I probably did get that tutorial screen.

There are a few issues here, though. I’ve completed 3 ambitions but I have 5 points? That doesn’t make sense. If I look at the Victory Conditions screen, everything gets more confusing. Then, as Sonoftgb says, I can mouse over the scores in the upper left and see that it suggests that cities are to account for my five points. Are the 1-91 points different from the ten ambitions? The Encyclopedia does nothing to help me sort this out.

As I said, I think the game is great. Please accept this as constructive criticism. Yes, it would have been better if instead of just following the game progress I played the game too, and provided this feedback earlier in a less public forum. Sorry I did not.

No worries, all of this is useful feedback! The ambitions are in the upper right and are disconnected entirely from VPs (in the upper left). It should say “Ambitions 3/10” there.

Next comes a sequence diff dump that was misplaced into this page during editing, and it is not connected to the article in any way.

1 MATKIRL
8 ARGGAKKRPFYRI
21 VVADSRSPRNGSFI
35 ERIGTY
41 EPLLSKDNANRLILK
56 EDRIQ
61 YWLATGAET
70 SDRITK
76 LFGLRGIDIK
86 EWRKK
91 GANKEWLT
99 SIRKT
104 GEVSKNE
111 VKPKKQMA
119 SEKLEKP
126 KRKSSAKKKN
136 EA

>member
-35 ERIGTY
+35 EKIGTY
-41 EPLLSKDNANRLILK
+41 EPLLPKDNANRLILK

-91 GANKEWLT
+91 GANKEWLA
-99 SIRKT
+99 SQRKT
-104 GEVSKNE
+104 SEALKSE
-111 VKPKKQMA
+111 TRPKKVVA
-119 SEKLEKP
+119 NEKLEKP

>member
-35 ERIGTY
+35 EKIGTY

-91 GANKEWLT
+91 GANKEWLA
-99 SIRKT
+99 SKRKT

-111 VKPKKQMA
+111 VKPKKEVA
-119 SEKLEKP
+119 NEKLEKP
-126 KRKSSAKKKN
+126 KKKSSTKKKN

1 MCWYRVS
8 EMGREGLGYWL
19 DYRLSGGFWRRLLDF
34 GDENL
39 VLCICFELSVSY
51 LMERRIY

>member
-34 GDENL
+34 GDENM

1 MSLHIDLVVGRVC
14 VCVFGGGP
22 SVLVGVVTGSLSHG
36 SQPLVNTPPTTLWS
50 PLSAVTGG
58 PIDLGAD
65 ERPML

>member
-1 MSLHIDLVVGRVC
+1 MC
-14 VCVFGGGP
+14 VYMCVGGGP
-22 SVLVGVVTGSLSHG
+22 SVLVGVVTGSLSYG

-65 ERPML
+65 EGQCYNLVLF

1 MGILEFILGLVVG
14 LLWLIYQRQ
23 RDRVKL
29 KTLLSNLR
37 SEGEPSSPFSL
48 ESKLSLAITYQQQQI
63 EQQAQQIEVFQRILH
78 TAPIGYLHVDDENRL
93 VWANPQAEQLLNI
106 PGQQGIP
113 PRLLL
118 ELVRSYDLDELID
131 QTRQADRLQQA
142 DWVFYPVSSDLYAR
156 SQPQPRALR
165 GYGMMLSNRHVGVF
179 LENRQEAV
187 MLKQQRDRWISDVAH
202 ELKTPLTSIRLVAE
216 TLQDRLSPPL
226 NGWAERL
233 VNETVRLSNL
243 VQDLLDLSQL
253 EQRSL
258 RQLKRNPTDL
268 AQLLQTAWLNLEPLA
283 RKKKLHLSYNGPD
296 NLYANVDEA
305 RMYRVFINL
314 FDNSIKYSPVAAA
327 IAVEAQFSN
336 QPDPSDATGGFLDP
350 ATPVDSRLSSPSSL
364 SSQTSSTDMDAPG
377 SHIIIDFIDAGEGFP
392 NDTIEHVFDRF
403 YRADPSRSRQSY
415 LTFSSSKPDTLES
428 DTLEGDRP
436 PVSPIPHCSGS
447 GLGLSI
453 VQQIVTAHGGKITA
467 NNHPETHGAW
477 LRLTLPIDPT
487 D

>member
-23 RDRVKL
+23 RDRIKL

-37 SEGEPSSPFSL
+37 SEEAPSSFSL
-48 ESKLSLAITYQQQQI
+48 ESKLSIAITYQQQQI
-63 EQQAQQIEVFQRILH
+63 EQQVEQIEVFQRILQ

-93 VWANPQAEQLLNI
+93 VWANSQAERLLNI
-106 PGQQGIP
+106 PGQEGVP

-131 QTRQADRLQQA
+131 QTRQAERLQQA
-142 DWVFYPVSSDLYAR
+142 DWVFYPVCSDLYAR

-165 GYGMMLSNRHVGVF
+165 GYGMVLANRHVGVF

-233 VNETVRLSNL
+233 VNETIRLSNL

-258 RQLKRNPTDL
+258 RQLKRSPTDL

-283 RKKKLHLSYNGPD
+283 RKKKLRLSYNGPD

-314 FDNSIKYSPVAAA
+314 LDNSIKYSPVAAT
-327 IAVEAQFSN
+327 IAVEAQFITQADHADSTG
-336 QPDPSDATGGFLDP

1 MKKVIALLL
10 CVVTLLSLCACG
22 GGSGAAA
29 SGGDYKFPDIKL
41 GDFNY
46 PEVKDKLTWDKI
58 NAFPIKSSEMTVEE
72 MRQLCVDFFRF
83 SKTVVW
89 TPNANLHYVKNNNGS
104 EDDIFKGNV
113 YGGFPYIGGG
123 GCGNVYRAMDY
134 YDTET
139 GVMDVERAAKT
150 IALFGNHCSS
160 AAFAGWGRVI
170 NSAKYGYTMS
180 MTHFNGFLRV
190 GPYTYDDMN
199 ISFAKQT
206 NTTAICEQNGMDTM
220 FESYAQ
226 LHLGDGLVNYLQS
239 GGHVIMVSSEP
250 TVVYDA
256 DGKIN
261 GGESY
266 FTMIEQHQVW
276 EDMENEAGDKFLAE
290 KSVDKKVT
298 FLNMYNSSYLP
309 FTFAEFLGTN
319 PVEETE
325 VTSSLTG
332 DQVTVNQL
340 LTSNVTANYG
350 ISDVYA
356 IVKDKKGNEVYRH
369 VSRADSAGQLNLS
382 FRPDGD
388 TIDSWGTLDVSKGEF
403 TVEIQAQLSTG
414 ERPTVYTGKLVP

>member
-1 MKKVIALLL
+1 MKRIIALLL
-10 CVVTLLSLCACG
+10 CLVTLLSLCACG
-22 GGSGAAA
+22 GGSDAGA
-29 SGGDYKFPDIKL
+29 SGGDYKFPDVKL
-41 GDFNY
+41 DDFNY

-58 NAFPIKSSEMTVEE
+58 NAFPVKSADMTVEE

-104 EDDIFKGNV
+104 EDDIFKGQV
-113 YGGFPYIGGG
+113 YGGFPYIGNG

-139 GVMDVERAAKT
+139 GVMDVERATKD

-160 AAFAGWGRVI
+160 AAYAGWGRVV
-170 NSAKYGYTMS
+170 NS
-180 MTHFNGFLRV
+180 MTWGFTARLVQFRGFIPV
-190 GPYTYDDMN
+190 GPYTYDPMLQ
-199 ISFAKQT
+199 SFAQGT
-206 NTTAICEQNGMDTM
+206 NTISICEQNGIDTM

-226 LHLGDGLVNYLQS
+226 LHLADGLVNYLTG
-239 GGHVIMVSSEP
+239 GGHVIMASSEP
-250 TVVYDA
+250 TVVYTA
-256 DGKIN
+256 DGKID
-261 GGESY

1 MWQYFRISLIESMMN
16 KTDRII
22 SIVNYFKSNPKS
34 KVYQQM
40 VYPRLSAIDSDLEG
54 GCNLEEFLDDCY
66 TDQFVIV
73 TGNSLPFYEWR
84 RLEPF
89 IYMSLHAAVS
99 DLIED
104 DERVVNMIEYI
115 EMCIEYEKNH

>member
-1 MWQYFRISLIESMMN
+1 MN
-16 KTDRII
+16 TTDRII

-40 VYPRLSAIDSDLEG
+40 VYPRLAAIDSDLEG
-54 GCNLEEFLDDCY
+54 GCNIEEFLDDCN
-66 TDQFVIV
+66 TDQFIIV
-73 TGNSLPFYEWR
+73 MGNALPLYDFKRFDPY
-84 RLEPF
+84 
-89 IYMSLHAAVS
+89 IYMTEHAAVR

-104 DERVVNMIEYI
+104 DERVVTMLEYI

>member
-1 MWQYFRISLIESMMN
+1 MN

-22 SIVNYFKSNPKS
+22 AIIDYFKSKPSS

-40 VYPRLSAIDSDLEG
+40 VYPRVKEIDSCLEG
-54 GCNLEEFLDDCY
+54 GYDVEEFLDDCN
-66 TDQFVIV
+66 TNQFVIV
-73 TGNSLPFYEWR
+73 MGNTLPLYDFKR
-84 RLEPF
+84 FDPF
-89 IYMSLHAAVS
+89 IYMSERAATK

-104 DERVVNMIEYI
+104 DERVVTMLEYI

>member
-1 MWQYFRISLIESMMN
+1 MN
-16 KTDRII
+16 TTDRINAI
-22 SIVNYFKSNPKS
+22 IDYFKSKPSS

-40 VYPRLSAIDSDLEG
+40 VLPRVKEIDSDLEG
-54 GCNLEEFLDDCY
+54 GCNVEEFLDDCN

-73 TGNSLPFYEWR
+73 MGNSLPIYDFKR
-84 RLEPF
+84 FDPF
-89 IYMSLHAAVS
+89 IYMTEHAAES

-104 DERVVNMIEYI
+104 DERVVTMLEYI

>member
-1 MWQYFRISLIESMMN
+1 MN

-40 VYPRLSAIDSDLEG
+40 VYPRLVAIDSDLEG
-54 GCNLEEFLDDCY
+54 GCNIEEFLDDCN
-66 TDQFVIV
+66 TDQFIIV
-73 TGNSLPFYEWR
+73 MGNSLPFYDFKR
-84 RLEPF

Thanks for covering this Tom! (and Soren - thank you for making it :)
Small correction: The host of Cautionary Tales is named Tim Harford - no T in his last name.

Wait, does that mean the AI can’t win via the ambition track? I’m pretty sure the score progress screen shows how many ambitions each faction has completed.

The AI does not get ambitions.

This confusion, which is understandable, could have been avoided if the game had been more particular with the use of the word “victory”. There are different “victory” conditions, there are “victory” points, and there’s a “victory” you can win by finishing 10 ambitions. Since there are two tracks that measure your overall progress in a game, represented by the two separate columns in the “victory” screen, I wonder if Old World should have been more careful with the use of the word “victory”.


Victory should only be attainable in most games by exiting German mechanized forces off the east map edge.

Hey Soren, thanks for interacting here.

I just bought the game last night and wanted to give my 2 cents to help you accomplish your goal of making this the best game it can be.